Nano Brew (photo courtesy of Discovering Cleveland) http://discoveringcleveland.com/nano-brew/
Nano Brew (photo courtesy of Discovering Cleveland)
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Mobile Apps for the CLE

By Lisa Rickey, Host Committee member

Wondering what mobile apps would be good for your visit to the CLE?

Archives2015 online schedule mobile icon
Archives2015 online schedule mobile icon

Well, if you haven’t already checked out the online schedule, signed up for an account to create your own personalized schedule, and bookmarked the mobile app for it, then that should be Job #1. The most up-to-date schedule information is found in this electronic version, so it’s really a must-have for conference-goers.

If you plan to use public transportation, you will want to check out the Greater Cleveland RTA’s mobile apps. Some of the useful services provided include maps, stop times, and notifications.

For general information about Cleveland-area news, weather, sports, and entertainment, make sure you install the Cleveland.com app. Also available from the Cleveland.com apps list are several apps pertaining to specific Cleveland-area sports teams, such as the Browns and the Cavaliers, and the Cleveland Plain Dealer newspaper.

Interested in history? (Aren’t all archivists, to some extent?) Then consider installing the Cleveland History app. Developed by the Center for Public History + Digital Humanities at Cleveland State University, Cleveland Historical lets you explore the people, places, and moments that have shaped the city’s history.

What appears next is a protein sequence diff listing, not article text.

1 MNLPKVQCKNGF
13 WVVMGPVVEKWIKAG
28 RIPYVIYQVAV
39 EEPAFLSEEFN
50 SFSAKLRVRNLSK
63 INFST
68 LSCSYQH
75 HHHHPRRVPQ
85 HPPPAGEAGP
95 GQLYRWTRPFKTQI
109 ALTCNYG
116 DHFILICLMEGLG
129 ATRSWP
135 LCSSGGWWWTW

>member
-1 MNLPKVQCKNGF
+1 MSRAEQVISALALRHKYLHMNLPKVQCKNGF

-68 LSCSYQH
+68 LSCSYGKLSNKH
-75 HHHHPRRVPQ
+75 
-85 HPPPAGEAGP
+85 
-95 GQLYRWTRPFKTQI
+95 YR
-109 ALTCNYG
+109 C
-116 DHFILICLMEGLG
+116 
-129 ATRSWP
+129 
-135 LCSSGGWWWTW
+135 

You can also find Cleveland area cultural info in apps from FieldTripper and the Cleveland Museum of Art’s ArtLens.

Neighborhoods: Hingetown

By Jennie Thomas, Host Committee Co-Chair

Courtesy of Urban Orchid.

Hingetown is located on the “hinge” between Ohio City’s Market District, Gordon Square, and the Warehouse District. On their website, they lay claim to a “kick ass art museum, unbelievably delicious coffee, the best florist, dynamic residential opportunities, & much much more.” Businesses includes the Urban Orchid, Dean Rufus House of Fun, Harness Cycle, and Ohio City Dog Haven, as well as Rising Star Coffee Roasters, the Beet Jar, Cleveland Tea Revival, and the Jukebox bar.

The historic Transformer Station has been renovated into a contemporary art gallery. The Transformer Station’s collections and summer concerts draw thousands to the area.

Definitely stop by Hingetown next week!

Courtesy of the Beet Jar.

The War of 1812 in Northern Ohio

By Ron Davidson, Host Committee member

Perry's Victory, painted by William Henry Powell of Cincinnati in 1865. The painting is currently hanging in the rotunda of the Ohio Statehouse (photo courtesy of the Ohio History Connection, Perry's Victory Collection, SC 1038 http://server16007.contentdm.oclc.org/u?/p267401coll32,8354)
Perry’s Victory, painted by William Henry Powell of Cincinnati in 1865. The painting is currently hanging in the rotunda of the Ohio Statehouse (photo courtesy of the Ohio History Connection, Perry’s Victory Collection, SC 1038)